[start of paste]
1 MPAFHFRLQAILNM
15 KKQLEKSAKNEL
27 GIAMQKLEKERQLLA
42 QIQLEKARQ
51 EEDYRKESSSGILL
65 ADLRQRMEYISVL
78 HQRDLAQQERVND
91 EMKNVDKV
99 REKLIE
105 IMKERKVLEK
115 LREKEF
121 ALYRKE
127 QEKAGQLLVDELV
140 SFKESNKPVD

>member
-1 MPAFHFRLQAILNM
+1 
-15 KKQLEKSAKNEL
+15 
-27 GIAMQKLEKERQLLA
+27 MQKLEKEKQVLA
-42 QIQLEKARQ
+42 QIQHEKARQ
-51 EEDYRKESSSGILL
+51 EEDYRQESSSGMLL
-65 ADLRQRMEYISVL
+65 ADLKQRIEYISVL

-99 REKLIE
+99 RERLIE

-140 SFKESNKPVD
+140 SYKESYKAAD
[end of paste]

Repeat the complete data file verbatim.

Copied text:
1 MPAFHFRLQAILNM
15 KKQLEKSAKNEL
27 GIAMQKLEKERQLLA
42 QIQLEKARQ
51 EEDYRKESSSGILL
65 ADLRQRMEYISVL
78 HQRDLAQQERVND
91 EMKNVDKV
99 REKLIE
105 IMKERKVLEK
115 LREKEF
121 ALYRKE
127 QEKAGQLLVDELV
140 SFKESNKPVD

>member
-1 MPAFHFRLQAILNM
+1 
-15 KKQLEKSAKNEL
+15 
-27 GIAMQKLEKERQLLA
+27 MQKLEKEKQVLA
-42 QIQLEKARQ
+42 QIQHEKARQ
-51 EEDYRKESSSGILL
+51 EEDYRQESSSGMLL
-65 ADLRQRMEYISVL
+65 ADLKQRIEYISVL

-99 REKLIE
+99 RERLIE

-140 SFKESNKPVD
+140 SYKESYKAAD